Feb 10, 2017

Friday, February 10, 2017, Alex Eaton-Salners

Title: What Shakespeare really meant

Today we have our third LAT puzzle from Alex who had his debut here in NOVEMBER and this month he had his NYT debut (2-2-17) and WSJ (2-4-17). I have read his constructor notes for the NYT, LINK, but he gave no personal information. He did show an incredible amount of work and attention to his creative process. My research suggests he is an attorney in California working as in house counsel specializing in intellectual property. I guess words are his business and his pleasure.

For someone new to creating puzzles, he includes lots of fresh fill such as HALOGEN,  OCARINA, MAGELLAN,  EQUALING, SHOT CLOCK,  BERING SEA, NEAT AS A PIN and ATTENDANCE

The theme is deceptively straight forward as the clue continuity of each being a play by Shakespeare leaves the solver only needing to find a literal definition of the title.

18A. "As You Like It"? : ACCORDING TO TASTE (15). Or as Splynter would say, "chacun à son goût."

28A. "Hamlet"? : SMALL VILLAGE (12). I think of the Pied Piper.

47A. "Twelfth Night"? : JANUARY FIFTH (12). This is outlier, as this play deals with January 5 frivolity and the other fill has nothing to do with the play..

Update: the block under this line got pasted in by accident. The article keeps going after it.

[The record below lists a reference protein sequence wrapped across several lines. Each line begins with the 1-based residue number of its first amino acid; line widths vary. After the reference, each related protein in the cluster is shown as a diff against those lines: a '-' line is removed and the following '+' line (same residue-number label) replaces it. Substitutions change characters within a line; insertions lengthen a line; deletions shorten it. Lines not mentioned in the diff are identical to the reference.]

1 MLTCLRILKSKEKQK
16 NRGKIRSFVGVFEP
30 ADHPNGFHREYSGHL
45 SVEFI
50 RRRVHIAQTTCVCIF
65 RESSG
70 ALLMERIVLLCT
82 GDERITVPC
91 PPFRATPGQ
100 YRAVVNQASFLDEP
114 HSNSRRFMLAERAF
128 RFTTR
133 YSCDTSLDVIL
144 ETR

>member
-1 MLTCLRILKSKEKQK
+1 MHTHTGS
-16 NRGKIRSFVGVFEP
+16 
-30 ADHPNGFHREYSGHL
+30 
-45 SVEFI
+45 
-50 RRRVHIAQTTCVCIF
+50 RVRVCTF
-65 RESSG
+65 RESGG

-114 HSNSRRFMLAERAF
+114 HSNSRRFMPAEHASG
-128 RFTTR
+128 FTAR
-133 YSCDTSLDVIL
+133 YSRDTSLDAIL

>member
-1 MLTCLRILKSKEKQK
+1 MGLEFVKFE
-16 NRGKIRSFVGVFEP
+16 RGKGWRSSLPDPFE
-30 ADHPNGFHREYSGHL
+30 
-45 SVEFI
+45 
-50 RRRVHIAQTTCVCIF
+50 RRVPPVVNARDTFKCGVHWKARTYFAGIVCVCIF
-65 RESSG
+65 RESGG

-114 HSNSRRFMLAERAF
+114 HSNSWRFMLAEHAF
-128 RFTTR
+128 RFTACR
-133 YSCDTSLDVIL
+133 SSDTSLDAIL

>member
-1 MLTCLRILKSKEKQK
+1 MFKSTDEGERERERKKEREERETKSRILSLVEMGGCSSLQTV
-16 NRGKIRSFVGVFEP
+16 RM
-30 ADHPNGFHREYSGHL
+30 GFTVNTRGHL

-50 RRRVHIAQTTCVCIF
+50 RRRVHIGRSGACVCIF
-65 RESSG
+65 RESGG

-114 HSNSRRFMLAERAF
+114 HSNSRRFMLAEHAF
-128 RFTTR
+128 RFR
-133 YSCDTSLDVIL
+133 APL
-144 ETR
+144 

60A. "A Midsummer Night's Dream"? : AIR COOLING SYSTEM (15).This was the hardest for me but the perps got me in the right direction.


1. New : FRESH. A nice way to begin, making us all happy.

6. Word on a movie ticket : ADMIT.

11. Great white cousin : MAKO. You need to be up on your SHARKS.

15. Like a gymnast : LITHE. Hard to find anything that is not inappropriate.

16. In perfect order : NEAT AS A PIN. An old timey phrase.

20. Thai currency : BAHT. Married to a Thai woman. this is a complete gimme. They are currently about 35 to a dollar.

21. "Night" author Wiesel : ELIE. A survivor and a man to admire. LINK. He died last year.

22. Summertime treats : ICEES.

23. Berkeley sch. : CAL. An abbreviation clue begets an abbreviation fill. I beleive this is Alex's Law School Alma Mater..

25. Moby-Dick, e.g. : ALBINO. The white whale! Sharks and whales-cool.

32. Bing provider : MSN. Part of the Microsoft family.

35. Fluorine or chlorine : HALOGEN. The dictionary tells us any of the elements fluorine, chlorine, bromine, iodine, and astatine, occupying group VIIA (17) of the periodic table.

36. Santa __ : ANA.

37. State tie of New Mexico : BOLO.

38. Name on the cover of "Fear of Flying" : ERICA.  The BOOK. It is the Fifty Shades of Gray of my generation.
39. __ shui : FENG. Also popularized in he 70s.

41. Fix, as a road : RE-TAR.